Who is the most popular Avenger?
Hulk is the Most Popular Avenger Compared to Iron Man, Thor, and Capitan America Based on Online Search Volume from Google, Yahoo, and Bing. Increase shows popularity of Marvel’s The Avengers.
As most people know by now Marvel’s The Avengers broke world and intergalactic records for movie attendance last weekend making the opening the largest in history. Disney and Marvel Executives should be happy that the movie paid for itself in the first week.
We have been studying online search and news trends for the various Actors and Characters in The Avengers for the past year and found some interesting results.
Based on worldwide search volume for the past 12 months, The Hulk is the most popular Avenger. With a search volume index of 1.32 The Hulk had more interest than Iron Man (.94) and Thor (1.0) who battled it out for the second most popular Avenger. Captain America had an index of (.48) and Loki (We included Loki, so that he does not get mad at us) had an index of (.24). Captain America and Thor did have spikes in search volume as their individual Marvel Movies came out earlier in 2011. The brand name “Avengers” was the most popular over the past 30 days with an index of (6.3) and lead in news mentions and social media.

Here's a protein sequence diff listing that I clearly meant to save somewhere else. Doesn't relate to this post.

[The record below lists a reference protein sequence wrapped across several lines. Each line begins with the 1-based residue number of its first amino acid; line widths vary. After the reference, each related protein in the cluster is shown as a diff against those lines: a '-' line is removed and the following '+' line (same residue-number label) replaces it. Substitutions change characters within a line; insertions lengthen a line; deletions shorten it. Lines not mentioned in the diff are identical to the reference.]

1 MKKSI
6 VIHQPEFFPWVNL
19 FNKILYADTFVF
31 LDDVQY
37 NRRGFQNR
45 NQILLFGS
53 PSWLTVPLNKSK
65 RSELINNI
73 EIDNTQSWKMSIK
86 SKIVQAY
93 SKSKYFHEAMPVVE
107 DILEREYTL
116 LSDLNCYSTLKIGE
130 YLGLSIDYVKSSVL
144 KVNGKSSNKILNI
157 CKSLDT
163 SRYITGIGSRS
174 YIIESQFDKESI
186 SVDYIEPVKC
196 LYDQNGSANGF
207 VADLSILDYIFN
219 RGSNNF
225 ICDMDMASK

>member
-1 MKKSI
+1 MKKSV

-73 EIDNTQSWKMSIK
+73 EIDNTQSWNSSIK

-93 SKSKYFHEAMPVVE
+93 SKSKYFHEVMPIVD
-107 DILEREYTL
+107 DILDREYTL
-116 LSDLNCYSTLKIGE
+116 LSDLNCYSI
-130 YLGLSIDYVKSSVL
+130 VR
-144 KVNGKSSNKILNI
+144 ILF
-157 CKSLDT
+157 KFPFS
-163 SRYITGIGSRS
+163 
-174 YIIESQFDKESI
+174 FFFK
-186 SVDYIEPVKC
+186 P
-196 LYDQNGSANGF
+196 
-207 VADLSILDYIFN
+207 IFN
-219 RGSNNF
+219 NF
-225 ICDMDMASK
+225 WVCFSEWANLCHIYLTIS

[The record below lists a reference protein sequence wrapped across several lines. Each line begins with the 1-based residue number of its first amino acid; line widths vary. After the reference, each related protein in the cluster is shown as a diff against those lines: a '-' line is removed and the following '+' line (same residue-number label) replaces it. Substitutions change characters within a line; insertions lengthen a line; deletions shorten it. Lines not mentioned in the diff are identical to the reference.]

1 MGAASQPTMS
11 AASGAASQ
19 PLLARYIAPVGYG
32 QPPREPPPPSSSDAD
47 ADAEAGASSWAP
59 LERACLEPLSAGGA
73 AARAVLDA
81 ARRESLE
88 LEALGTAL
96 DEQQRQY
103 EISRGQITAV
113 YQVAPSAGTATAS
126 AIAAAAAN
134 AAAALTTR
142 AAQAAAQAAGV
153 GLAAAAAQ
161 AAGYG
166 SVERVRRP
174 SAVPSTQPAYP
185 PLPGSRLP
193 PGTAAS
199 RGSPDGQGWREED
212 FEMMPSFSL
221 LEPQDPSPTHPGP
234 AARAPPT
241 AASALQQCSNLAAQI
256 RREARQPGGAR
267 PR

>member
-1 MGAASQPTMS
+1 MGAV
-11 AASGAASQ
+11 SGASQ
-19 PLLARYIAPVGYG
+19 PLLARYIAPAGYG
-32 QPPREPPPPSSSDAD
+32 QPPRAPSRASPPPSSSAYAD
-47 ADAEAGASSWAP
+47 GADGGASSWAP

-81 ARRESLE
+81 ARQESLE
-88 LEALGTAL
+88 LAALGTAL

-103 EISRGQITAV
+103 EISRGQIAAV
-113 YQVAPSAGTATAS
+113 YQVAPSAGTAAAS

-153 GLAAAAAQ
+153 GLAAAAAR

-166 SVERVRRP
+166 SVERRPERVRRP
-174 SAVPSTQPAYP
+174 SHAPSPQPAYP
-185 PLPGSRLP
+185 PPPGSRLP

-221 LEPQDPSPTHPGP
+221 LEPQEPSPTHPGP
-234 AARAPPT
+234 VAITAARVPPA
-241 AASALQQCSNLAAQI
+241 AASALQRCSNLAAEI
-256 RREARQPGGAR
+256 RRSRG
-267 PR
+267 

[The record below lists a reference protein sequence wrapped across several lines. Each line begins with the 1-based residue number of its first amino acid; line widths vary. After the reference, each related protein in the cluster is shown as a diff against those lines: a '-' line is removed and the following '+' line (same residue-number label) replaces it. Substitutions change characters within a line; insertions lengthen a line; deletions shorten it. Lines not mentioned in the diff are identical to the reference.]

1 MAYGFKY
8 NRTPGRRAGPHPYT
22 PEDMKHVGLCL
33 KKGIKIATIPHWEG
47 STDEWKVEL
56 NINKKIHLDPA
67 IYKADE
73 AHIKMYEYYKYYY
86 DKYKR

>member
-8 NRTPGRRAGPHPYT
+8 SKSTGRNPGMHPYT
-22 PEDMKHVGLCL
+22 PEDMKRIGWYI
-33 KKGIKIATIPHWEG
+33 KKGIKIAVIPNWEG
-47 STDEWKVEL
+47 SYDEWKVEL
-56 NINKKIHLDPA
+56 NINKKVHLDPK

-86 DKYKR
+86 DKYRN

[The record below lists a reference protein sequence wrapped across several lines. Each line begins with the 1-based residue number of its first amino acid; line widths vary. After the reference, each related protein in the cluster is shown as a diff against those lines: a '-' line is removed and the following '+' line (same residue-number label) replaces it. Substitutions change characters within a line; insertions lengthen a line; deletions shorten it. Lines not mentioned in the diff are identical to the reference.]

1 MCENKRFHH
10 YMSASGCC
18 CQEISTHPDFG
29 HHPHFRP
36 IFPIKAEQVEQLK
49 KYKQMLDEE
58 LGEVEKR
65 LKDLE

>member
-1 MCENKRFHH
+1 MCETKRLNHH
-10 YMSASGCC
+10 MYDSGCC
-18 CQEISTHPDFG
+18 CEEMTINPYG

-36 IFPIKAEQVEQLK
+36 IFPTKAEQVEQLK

It was interesting to watch search volume grow as the movie became closer to release, with spikes in volume on April 28th and May 5th, the day after the releases in Europe, Australia and then in the United States.
In addition we monitored various actors’ names and movie content key phrases with some long tail search terms increasing in volume after the movie was released. Specific keywords and key phrases included: “Ashley Johnson”, “ Who was waitress in Avengers?”, “ Shawarma” and “Avengers Extra” all spiked.
Our advice to clients who are event driven is to optimize content for main key phrases and event titles, dates, and locations but also for key phrases that are specific to the event and have a longer shelf life. As some questions from movies and events will now be part of trivia or history. Examples include trade show names, cites and dates, keynote speaker names and bios, sport scores, results, and outcomes of the events that are related to a company or its products and services.